A CA with rules depending on a random variable becomes a probabilistic CA (PCA). PCA were introduced mainly by the Russian school of stochastic processes in the decade of 1960–1970 in relation with the positive probabilities conjecture—a conjecture that is deeply rooted in the theory of Markov processes and has a counterpart in the well-known statistical physics lore that one-dimensional systems do not display phase transitions at finite () temperature—, but also as model systems for noisy “neurons” and voting systems dobrushin (); petrovskaya (); classification (); stavskaya (); toom (); gkl (); russkiye () (see also ledoussal (); lebowitz ()). Besides serving as model systems for the analysis of computation, both applied and theoretical, digital or biological, CA and PCA have also been playing a significant role in the modeling of biological and ecological complex systems, notably spatial processes and the interplay between dispersion and competition in the determination of structure and scale of ecosystems hogeweg (); silvertown (); camodel (); durrett (); britaldo (); green (); abmbook ().

In this paper we investigate how microscopic PCA models of a single-species unstructured population with nonoverlapping generations average in first-order, single-cell mean-field approximation to well-known models widely employed in population dynamics, namely, the logistic map and a variant cubic map that describes the dynamics of a population under weak Allee effects. The mean-field equations provide a connection between the microscopic stochastic dynamics of the PCA with the deterministic dynamics of the ensuing discrete-time maps, that otherwise are typically derived using ad hoc (phenomenological, at best) arguments.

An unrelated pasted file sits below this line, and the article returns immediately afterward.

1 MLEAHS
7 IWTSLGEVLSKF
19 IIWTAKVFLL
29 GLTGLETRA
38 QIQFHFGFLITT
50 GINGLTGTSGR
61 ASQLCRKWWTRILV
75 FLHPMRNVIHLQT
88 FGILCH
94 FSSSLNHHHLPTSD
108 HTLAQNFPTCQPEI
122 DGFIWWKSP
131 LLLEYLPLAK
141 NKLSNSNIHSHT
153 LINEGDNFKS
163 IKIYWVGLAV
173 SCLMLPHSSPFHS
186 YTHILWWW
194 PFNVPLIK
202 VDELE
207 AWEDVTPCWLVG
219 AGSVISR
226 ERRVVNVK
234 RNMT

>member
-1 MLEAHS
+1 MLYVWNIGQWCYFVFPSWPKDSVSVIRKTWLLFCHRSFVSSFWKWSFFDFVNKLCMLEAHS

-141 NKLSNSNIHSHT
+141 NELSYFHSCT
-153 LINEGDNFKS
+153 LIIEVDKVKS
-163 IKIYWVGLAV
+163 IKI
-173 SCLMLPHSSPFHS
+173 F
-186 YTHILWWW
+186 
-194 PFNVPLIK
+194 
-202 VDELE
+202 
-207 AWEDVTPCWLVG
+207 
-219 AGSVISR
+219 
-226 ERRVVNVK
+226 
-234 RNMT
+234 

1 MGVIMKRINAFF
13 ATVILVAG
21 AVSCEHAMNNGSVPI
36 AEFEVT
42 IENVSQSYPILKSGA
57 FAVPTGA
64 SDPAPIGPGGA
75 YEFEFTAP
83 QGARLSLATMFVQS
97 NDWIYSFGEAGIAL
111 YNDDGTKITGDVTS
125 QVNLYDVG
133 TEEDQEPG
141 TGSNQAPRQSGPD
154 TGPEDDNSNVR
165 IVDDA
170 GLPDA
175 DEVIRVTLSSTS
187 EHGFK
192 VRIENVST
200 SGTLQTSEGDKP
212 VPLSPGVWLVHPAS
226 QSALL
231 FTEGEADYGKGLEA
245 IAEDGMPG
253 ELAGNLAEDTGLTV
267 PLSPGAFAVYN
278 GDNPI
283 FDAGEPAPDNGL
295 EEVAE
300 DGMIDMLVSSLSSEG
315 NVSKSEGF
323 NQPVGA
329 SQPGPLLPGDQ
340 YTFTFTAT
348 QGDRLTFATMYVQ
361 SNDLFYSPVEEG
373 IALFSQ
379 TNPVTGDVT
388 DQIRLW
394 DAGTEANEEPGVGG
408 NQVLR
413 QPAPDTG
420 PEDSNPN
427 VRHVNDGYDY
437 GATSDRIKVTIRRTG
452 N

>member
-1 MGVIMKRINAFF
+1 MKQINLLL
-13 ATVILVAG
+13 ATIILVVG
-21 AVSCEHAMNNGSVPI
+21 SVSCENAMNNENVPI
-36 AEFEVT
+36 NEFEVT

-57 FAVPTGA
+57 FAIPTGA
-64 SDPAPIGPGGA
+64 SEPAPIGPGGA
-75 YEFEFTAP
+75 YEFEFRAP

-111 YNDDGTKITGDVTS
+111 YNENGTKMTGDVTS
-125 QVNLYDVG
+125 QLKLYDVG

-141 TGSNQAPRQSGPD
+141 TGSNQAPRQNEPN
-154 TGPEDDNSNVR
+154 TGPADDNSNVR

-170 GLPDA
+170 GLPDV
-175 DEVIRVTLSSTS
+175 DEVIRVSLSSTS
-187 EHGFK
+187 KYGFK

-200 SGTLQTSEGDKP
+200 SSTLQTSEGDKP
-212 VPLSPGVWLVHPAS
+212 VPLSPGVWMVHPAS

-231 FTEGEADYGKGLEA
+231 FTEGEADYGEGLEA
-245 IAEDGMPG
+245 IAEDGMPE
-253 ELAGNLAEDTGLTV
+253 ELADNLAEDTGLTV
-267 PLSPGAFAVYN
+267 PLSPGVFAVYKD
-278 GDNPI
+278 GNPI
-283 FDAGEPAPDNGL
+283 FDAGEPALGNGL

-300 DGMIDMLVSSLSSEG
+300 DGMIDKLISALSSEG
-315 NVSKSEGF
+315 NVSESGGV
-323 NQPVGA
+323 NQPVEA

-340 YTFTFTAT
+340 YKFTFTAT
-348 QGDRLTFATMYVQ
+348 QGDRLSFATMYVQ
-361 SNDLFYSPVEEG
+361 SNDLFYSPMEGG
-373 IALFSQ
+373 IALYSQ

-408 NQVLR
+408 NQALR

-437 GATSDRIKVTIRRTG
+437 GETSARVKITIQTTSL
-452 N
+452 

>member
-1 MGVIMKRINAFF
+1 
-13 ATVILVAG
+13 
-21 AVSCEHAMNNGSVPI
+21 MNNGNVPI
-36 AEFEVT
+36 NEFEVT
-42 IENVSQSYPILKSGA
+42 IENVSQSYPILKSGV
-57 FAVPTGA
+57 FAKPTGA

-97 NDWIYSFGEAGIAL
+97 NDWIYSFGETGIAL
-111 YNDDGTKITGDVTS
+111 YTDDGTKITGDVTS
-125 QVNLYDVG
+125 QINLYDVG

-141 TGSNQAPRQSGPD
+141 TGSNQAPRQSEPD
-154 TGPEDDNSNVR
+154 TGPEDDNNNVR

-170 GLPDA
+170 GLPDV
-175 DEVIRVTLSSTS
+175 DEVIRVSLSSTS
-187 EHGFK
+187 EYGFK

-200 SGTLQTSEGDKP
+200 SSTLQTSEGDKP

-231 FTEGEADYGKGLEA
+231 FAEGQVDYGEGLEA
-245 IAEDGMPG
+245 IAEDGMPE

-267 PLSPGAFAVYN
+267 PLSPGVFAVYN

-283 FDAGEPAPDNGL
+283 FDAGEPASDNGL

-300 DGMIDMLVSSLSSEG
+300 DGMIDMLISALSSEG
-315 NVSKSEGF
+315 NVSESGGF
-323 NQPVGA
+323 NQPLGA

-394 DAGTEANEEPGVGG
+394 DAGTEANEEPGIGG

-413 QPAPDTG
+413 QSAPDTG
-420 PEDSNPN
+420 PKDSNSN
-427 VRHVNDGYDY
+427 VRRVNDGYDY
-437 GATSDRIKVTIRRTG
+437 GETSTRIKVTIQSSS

The probabilistic nature of the PCA together with the functional form of the logistic and cubic maps that we want to recover from the mean-field approximations impose constraints that the microscopic transition probabilities have to observe to make the models sensible from the point of view of population dynamics. Otherwise, the construction of the microscopic PCA models with the desired population dynamics properties from the elementary transitions available is straightforward. We believe that the fact that both the logistic map and a cubic map that incorporates the description of weak Allee effects can be obtained from a single, relatively simple microscopic framework is worth notice. Approaches closely related to ours have been employed in cellscale (); mcelwain (); their interacting particle systems, however, evolve in continuous time and are not homogeneous in space. A somewhat related approach has also appeared in the sociophysics literature bagrecht ().